First. Pendulum lines were fouled, and the camera was not steady. Picture was badly blurred and of no value.

    Second. Electric shutter did not operate; no exposure.

    Third: Same as second.

  19. It was pointed out to Mr. Lawrence that his method of operating, while practicable ashore, could not be employed on the deck of a ship. He therefore spent several days, both at Indian Head, and on the tugs between Washington and Indian Head, experimenting with new methods.

  20. When he stated he was ready, I proceeded with him in a tug to the river below the city, intending to make an ascension while running the tug on the comparatively straight reach from just below the city to Fort Washington and return. I could only secure the use of the tug for two hours, so haste had to be made, which was rendered more imperative


    by the fact that the wind was blowing down the river. It was therefore rendered so light by the motion of the tugs that their entire work had to be done on the way back, in something less than an hour.

  21. The worked was therefore hampered by the following disadvantageous circumstances:-
    1. Only a little over three quarters of an hour was available.
    2. Wind was not very strong even when steaming into it.
    3. Winding of Channel and passing vessels, by rendering maneuvering of tug necessary, made successful work very difficult.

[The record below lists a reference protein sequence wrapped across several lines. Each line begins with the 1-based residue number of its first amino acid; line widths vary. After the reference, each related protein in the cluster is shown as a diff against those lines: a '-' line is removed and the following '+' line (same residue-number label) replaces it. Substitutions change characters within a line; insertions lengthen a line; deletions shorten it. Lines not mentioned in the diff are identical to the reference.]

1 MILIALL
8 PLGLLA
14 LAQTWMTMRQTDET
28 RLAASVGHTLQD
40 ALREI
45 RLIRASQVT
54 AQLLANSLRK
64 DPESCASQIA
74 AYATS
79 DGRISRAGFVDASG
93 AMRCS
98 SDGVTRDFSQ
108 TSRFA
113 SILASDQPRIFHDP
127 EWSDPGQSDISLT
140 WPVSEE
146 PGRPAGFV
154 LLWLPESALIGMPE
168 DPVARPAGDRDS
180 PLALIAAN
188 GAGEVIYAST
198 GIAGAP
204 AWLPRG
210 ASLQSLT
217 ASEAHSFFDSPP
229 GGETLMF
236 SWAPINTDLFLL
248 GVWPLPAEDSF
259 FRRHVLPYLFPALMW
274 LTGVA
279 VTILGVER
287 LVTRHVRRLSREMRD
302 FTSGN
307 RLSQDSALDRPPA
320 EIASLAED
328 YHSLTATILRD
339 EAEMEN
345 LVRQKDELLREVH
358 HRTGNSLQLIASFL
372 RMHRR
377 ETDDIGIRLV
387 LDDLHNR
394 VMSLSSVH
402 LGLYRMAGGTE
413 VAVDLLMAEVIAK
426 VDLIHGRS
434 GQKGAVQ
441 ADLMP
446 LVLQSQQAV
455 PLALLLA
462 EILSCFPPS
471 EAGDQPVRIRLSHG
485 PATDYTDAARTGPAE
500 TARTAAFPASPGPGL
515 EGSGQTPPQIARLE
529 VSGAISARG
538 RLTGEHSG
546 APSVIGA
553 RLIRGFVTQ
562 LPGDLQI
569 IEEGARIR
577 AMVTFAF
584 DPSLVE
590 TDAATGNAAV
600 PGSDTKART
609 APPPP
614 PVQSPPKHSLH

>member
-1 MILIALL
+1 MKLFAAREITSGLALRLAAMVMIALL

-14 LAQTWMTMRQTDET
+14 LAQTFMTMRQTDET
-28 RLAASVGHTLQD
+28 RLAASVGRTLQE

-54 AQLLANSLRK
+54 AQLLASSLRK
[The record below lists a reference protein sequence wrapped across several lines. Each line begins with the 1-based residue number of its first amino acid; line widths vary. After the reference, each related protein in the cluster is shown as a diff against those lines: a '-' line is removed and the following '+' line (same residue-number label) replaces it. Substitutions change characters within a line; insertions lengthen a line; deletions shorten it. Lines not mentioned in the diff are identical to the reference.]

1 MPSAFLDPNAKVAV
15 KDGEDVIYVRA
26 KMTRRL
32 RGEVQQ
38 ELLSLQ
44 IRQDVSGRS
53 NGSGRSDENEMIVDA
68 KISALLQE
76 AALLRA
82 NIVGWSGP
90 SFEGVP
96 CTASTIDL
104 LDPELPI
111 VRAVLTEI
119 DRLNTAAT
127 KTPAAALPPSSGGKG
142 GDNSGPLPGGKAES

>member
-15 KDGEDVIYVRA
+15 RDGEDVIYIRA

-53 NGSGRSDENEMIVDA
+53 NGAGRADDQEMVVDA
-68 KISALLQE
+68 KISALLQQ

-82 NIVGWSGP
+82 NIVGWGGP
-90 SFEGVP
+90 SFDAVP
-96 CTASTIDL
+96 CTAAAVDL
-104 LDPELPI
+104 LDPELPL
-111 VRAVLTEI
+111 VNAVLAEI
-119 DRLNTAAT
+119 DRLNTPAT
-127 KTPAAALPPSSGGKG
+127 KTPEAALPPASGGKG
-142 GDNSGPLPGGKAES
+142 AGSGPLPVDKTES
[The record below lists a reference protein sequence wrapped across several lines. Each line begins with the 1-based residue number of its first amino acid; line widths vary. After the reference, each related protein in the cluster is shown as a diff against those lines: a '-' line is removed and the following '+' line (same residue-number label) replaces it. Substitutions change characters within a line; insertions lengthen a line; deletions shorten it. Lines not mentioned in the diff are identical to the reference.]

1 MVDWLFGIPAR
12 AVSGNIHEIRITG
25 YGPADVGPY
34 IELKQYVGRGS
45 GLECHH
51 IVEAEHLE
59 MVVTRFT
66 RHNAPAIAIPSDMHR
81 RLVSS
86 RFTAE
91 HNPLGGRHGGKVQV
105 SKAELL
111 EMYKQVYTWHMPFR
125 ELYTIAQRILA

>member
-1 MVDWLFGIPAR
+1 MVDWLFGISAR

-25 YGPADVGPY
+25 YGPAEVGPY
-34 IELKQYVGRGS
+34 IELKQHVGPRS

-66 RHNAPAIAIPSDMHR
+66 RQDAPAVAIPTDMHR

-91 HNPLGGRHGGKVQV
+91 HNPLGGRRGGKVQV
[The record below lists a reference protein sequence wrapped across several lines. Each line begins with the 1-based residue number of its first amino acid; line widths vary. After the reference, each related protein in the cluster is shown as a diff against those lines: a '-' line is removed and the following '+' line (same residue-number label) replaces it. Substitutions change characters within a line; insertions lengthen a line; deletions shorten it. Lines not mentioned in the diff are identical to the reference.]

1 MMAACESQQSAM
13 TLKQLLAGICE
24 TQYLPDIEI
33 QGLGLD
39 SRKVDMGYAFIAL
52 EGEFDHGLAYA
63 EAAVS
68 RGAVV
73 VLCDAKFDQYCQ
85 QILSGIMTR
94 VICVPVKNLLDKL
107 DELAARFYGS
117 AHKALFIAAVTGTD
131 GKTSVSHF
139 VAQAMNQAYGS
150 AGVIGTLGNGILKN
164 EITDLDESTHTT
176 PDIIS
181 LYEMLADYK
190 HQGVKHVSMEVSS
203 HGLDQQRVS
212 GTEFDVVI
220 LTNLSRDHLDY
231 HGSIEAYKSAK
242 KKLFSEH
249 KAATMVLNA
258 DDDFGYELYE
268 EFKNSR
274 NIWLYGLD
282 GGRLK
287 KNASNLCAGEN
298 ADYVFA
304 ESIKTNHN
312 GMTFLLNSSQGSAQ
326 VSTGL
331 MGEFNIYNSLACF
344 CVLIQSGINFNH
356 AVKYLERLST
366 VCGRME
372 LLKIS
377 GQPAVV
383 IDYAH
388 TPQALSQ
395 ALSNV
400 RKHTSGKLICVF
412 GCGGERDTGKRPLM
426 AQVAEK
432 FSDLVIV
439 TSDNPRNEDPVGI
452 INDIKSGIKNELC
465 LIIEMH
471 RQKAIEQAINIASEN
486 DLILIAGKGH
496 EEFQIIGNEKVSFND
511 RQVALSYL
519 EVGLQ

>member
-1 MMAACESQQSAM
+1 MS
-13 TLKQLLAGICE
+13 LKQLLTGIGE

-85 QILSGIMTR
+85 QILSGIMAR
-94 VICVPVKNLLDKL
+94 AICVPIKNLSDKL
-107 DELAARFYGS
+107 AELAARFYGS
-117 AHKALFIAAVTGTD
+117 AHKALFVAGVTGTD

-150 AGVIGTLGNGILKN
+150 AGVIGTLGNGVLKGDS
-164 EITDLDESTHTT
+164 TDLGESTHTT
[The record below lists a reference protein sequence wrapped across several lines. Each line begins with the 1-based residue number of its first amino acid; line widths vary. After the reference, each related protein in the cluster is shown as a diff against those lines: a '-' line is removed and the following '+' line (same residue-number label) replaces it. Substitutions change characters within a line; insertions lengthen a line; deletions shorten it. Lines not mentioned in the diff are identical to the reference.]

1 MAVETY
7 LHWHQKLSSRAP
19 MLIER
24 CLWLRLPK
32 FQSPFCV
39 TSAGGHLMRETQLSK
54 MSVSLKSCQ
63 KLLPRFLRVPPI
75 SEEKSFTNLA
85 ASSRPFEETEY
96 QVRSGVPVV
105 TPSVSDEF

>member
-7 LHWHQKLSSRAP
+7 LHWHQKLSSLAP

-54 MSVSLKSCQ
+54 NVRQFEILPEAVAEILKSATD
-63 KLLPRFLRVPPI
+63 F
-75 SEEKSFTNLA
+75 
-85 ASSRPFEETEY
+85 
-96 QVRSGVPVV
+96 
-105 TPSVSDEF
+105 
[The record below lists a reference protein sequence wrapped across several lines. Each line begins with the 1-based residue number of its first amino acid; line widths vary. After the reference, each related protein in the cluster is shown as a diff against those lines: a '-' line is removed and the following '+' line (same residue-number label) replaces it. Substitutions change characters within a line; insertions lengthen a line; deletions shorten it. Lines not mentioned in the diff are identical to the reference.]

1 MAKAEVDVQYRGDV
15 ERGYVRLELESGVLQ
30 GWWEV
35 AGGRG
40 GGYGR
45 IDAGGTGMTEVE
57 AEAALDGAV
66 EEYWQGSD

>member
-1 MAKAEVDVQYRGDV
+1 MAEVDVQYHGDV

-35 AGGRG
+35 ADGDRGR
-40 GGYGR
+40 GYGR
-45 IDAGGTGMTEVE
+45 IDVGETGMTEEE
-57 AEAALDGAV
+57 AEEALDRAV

4. The operating platform, on the stern of the tug, being only about three or four feet above the water, allowed very little drift in which to start kites, clear tripod and weight of water, etc. The slightest dip of the kites, due to a shift of helm of tug, change of speed, or flaw in the wind, endangered camera in landing, or dipped pendulum weight in river.

    Figure 7.

  22. Mr. Lawrence, for this work, has done away with the separate wire for operating the shutter, using the wire (double) by which the kites were held, with connections to the shutter at the upper end, and through the reel to the battery at the lower. Also, to keep the pendulum bob out of the water, he had rigged the apparatus shown in Fig. 7. He had the three cords, d, reeled on an ordinary fisherman's reel, and as the camera rose, he unreeled them. They were all foul on the reel


    though, and caused great delay. When he has paid out their full length, he hooked on the weight, a, and to it the fine line b, and also bent the block c to the kite wire, with b rove through it. With the line b still on the reel, he paid out as the camera continued to rise, thus keeping the weight a clear of the water.